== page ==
(g)Big data for customized treatment: Big data in ENHIS is also used for compilation of national statistics in Estonia, tracking health trends and epidemics. More recently, the Estonian government has launched a new programme on "personalized medicine" in 2018.19Legend symbol denoting Personalized medicine is a move away from a "one size fits all" approach to the treatment and care of patients with a particular condition, to one which uses new approaches to better manage patients' health and targets therapies to achieve the best outcomes in the management of a patient's disease or predisposition to disease. In 2018, the Estonian government offered free genetic testing for 100 000 residents to develop personalized medicine. For details of personalized medicine, see National Health Service of the United Kingdom. Through analysis of genetic database and eHR in the system, the connections between diseases and health habits can be identified. Based on the findings, healthcare professionals can provide a more customized medical treatment to individual patients, instead of a "one size fits all" approach.
  • The e-Health system appears to have functioned pretty well in Estonia, with good support from both patients and medical professionals. Since its operation in 2008, the Estonian e-Health system has collected more than 20 million health documents and 250 million health events. While more than 95% of data generated by hospitals and doctors has been digitized since 2015, 99% of prescription are issued in digital form.
  • It appears that ENHIS in Estonia has addressed some of the major local concerns in implementation of eHRSS in Hong Kong, bearing in mind that its mandatory approach differs from the voluntary approach in Hong Kong. Not only is cyber security of the database of ENHIS protected by the blockchain technology, the Estonian patients can withhold certain parts of eHR through the Patient Portal, similar to the suggestion of "safe deposit box" made in Hong Kong.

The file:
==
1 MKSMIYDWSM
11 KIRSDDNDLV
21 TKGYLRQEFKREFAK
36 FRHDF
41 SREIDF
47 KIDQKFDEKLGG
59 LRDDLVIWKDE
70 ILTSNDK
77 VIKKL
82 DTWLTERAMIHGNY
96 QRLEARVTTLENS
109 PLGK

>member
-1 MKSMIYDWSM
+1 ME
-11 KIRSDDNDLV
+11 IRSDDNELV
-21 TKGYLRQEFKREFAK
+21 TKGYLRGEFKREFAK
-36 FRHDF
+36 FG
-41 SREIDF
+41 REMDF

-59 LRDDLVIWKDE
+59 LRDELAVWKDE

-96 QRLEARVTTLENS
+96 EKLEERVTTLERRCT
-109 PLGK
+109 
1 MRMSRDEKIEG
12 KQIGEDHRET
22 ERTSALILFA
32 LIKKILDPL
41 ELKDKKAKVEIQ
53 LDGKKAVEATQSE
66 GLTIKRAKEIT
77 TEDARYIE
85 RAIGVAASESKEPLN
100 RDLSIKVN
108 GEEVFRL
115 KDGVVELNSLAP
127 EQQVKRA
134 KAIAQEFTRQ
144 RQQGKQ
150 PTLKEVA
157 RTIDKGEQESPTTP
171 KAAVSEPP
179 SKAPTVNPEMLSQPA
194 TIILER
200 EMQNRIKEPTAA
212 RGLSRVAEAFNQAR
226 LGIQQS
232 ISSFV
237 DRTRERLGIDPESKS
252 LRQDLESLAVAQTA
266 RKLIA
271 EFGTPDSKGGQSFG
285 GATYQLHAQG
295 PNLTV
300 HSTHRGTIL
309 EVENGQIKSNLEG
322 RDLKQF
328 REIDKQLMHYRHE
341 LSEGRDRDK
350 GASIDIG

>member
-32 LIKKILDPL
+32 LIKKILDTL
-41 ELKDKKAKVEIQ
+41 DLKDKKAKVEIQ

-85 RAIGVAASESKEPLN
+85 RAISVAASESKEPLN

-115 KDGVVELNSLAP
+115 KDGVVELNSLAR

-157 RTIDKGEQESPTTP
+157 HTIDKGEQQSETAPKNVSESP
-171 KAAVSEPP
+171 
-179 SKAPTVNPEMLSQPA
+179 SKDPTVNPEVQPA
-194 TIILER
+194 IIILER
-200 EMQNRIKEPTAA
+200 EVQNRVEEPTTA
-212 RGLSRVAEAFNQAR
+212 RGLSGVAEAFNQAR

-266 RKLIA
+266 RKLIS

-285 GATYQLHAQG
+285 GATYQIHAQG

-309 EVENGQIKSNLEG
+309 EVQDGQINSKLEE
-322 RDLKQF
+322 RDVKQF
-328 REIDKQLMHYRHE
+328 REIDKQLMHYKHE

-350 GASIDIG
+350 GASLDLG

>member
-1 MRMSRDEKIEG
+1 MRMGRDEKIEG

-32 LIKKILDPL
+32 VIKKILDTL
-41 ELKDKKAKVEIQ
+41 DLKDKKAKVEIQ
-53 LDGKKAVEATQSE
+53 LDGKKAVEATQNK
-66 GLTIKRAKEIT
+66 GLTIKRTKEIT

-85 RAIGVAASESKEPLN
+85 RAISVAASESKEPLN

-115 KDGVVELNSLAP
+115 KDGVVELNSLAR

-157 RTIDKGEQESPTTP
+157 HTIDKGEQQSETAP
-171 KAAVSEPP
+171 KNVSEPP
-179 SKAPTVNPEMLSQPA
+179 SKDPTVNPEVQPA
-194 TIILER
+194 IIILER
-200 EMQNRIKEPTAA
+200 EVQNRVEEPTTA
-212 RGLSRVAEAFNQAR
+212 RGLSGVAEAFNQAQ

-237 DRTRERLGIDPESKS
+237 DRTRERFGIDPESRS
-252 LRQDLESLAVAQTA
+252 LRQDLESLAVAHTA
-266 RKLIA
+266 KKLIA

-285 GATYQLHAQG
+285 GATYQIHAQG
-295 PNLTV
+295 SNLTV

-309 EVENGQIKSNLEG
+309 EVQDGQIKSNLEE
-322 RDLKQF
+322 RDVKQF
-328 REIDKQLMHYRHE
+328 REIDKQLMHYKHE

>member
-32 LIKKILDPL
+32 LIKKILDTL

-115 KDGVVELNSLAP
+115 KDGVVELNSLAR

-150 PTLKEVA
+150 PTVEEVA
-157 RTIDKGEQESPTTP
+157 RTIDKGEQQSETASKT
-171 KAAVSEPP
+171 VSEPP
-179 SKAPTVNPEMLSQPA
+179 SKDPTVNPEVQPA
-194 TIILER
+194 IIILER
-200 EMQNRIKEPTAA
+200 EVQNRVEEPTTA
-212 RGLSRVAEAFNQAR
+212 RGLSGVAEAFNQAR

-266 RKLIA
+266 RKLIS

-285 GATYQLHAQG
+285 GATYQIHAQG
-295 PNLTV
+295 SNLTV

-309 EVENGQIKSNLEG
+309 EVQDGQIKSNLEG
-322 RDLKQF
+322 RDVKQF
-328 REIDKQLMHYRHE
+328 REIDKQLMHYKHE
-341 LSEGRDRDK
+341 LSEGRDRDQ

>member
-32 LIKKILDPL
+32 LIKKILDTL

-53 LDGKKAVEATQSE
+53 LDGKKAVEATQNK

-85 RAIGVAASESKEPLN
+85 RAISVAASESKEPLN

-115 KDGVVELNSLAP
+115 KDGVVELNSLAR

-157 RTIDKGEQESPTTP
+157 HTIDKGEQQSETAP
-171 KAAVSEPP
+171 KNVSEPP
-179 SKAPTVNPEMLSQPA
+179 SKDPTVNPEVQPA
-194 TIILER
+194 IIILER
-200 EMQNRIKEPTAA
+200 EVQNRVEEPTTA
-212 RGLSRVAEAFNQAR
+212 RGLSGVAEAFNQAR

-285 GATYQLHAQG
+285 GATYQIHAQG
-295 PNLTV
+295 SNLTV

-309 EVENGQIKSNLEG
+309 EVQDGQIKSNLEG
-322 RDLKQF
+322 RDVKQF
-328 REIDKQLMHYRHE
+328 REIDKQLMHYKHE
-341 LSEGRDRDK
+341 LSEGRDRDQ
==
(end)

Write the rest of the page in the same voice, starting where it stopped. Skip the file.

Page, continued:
Prepared by Gary NG
Research Office
Information Services Division
Legislative Council Secretariat
22 August 2018


1.Legislative Council Secretariat (2015).

2.Forbes (2018).

3.Food and Health Bureau (2008).

4.During the period between 27 June and 4 July 2018, e-health data stored in the computer system of Singapore (i.e. SingHealth) was hacked, causing theft of health data of some 1.5 million people. Separately, three computers of the Department of Health were attacked by a ransomware in the last two weeks of July 2018, resulting in inaccessible files in these computers. Reportedly, these computers were not used to store confidential personal information. See South China Morning Post (2018a) and (2018b).

5.Healthcare providers refer to those health care institutions or organizations in both private and public sectors.

6.ehealth (2018).

7.Medical professionals refer to Registered Pharmacists, Registered Dentists, Enrolled Dental Hygienists, Registered Medical Practitioners, Registered Midwives, Registered or Enrolled Nurses, Registered Medical Laboratory Technologists, Registered Occupational Therapists, Registered Optometrists, Registered Radiographers, Registered Physiotherapists, Registered Chiropractors, and Listed or Registered Chinese Medicine Practitioners. According to the Food and Health Bureau, there were 102 351 registered medical professionals in Hong Kong as at end 2017.

8.This may be particularly so for Hospital Authority ("HA") and Department of Health ("DH"), as these two organizations employ a large number of medical professionals. Furthermore, patients cannot revoke the sharing consent with HA and DH.

9.Legislative Council Secretariat (2015).

10.Currently, the scope eHRSS of sharable data covers (a) personal identification and demographic data; (b) allergies and adverse drug reactions; (c) diagnosis, procedures and medication; (d) encounters or appointments; (e) clinical note or summary; (f) birth and immunization records; (g) laboratory and radiology reports; (h) other investigation reports; and (i) healthcare referrals.

11.Legislative Council Secretariat (2015).

12.While there is no statistics on the total number of private clinics in Hong Kong, DH estimated that there were about 5 000 private clinics in 2016. According to the eHRSS homepage, some 1 800 private clinics registered to eHRSS in July 2018.